In order to improve the implementation of increasing hazard rates and accrual into trial designs for future trials, we developed an open-access platform for time-to-event sample size calculations based on the presented methodology (TRICALS-Reactive; http://reactive.tricals.org). The platform provides estimates for survival patterns, acceleration rates and sample sizes. Estimates are based on the PRO-ACT database. Online supplementary eTable 1 provides a comparison of the performance of the platform as compared with classical methods (modified to allow Weibull distributions).27 As described previously,17 Freedman is slightly conservative, whereas Schoenfeld is more liberal. The platform performs similarly to Schoenfeld and closely matches its target power.

Supplementary data

Discussion

In this study, we evaluated key assumptions underlying time-to-event designs for ALS clinical trials. We found consistent evidence for increasing hazard rates over time, which has important consequences for the design and planning of future clinical trials. Additionally, our results reveal a clear efficiency gain when the accrual period is incorporated into the design: extending the follow-up period for participants enrolled early in the trial considerably reduces sample sizes and, consequently, costs. As funds and resources for rare neurological disorders are limited, optimising their use is vital for efficient drug development. In order to mediate the implementation of our results, we developed an open-source, data-driven online platform that reduces the risk of mis-specification and facilitates sample size calculations for increasing hazards. The platform could be extended and applied in other disorders with time-to-event endpoints.

The need for sample size calculations is based on the ethical imperative to minimise the number of patients exposed to harmful experiments or inferior treatments,31 yet the number of enrolled patients needs to be sufficient to avoid falling short of demonstrating efficacy, or worse, generating false conclusions. Sample size calculations are, therefore, a balancing act, where inaccurate estimation can unnecessarily put patients at risk or lead to a large waste of resources. Sample size calculations require the investigator to make several assumptions, which are well known to be arbitrary with a high risk of mis-specification.32 33 Our results reveal a systematic mis-specification among ALS clinical trials with an 18.9% overestimation of the hazard rate. Moreover, we found that, despite all trials being based on the same primary endpoint, trials varied widely in their definition of the event, effect size, follow-up duration and assumed survival probabilities. This variability affects sample size estimation and underscores the current lack of guidance in trial design for ALS.19 Improving the standardisation of trial design could improve the interpretation of trial results, facilitate cross-trial comparisons and potentially harmonise the reporting of trial results.34 Our developed framework provides, along with data-driven assumptions, a platform for the development and implementation of future guidelines for ALS clinical trials.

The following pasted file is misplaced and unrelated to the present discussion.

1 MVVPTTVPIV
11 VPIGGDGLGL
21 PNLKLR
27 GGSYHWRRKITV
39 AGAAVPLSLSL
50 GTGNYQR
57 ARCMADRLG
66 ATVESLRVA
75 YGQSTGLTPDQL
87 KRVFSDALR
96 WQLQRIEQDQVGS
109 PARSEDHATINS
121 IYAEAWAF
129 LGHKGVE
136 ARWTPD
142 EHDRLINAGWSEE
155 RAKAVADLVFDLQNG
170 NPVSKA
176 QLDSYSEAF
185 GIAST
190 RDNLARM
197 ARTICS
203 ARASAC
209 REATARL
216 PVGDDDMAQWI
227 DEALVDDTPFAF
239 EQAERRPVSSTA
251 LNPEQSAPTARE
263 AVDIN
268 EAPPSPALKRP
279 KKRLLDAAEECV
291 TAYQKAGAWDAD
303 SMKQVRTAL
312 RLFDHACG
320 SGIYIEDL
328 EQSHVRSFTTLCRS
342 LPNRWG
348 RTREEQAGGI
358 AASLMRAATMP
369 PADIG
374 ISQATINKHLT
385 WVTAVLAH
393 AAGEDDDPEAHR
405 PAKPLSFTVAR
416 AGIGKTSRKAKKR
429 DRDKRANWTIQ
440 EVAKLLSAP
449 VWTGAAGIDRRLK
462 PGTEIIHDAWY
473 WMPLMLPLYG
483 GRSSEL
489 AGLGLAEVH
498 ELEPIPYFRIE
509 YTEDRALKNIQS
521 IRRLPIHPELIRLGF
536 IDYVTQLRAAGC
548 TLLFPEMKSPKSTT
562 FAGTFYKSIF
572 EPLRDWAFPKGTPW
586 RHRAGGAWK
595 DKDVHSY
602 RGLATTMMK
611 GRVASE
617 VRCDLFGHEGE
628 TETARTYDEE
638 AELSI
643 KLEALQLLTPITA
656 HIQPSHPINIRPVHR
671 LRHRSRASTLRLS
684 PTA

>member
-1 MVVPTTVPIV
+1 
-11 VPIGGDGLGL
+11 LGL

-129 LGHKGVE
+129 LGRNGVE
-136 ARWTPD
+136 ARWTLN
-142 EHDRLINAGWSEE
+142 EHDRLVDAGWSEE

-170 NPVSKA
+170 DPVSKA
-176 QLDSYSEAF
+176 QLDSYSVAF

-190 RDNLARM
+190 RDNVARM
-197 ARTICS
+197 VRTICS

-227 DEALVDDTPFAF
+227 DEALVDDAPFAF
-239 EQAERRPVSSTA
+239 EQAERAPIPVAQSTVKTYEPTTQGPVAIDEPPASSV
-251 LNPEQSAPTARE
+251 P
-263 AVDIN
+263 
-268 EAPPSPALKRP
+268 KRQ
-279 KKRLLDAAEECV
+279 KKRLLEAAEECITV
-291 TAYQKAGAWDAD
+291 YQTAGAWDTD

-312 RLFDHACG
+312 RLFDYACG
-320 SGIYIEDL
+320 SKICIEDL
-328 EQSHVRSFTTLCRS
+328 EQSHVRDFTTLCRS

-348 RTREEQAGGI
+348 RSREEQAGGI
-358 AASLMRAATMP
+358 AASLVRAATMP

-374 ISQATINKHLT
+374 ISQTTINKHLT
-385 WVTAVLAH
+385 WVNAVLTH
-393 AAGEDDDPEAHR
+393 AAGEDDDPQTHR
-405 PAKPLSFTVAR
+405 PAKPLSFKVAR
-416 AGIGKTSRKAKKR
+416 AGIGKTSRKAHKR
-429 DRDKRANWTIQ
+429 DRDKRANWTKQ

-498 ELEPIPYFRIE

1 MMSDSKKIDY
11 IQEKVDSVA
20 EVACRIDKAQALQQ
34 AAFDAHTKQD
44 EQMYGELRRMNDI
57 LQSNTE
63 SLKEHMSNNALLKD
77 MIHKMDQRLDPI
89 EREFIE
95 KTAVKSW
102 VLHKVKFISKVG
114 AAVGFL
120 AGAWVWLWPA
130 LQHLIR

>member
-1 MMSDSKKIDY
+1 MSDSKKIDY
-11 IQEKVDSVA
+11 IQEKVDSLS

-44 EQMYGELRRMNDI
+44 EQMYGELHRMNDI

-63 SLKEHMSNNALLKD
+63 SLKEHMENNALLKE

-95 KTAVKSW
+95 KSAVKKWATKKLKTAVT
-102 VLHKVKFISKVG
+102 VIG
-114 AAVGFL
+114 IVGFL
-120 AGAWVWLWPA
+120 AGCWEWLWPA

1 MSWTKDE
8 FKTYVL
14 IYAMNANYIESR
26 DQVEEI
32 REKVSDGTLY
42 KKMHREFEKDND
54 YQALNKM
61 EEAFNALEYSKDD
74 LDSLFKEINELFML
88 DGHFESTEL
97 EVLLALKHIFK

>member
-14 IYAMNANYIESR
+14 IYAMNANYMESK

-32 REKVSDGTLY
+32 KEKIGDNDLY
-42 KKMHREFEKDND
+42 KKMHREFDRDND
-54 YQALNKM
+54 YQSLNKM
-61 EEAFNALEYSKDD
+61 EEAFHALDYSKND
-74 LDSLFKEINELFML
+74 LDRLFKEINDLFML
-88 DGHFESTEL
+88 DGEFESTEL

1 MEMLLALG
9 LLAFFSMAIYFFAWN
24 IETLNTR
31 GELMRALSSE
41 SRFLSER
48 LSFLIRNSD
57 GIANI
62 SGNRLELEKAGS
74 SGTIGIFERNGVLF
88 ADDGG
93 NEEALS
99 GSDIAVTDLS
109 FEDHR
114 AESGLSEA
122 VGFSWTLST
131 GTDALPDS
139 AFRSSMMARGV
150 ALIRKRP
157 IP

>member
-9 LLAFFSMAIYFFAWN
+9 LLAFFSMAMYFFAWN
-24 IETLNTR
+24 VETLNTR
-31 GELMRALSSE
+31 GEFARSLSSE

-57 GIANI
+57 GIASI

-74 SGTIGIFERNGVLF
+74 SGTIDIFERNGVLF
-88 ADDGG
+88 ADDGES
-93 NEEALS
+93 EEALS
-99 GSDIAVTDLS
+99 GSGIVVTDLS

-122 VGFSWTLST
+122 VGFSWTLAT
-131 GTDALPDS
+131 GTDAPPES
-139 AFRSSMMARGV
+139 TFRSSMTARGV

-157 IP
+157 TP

The systematic mis-specification in ALS clinical trials is partially the result of erroneously assuming a constant hazard rate during follow-up. Trial participants are a selected subpopulation,19 35 from which far-progressed patients in the end stage of ALS are excluded. Consequently, the event probability during a trial is initially low and increases over time. This acceleration factor was confirmed in our meta-analysis (figure 1). This has important consequences for sample size calculations and cost estimation and also for the planning of milestones. The Pioglitazone trial, for example, planned one interim analysis after 50% of the required number of events. Assuming a constant hazard, the interim analysis was planned after 12.3 months. After 12 months, however, the authors report that the number of events was unexpectedly low (~38% of required) and the interim analysis was abandoned.30 If the trial had assumed an increasing hazard (eg, Weibull shape 2), the interim analysis would have been conducted 4.5 months later at 16.7 months.14 At that time, the authors would probably have reached their 50% target and might have stopped the trial earlier for reasons of futility, potentially reducing the loss of resources.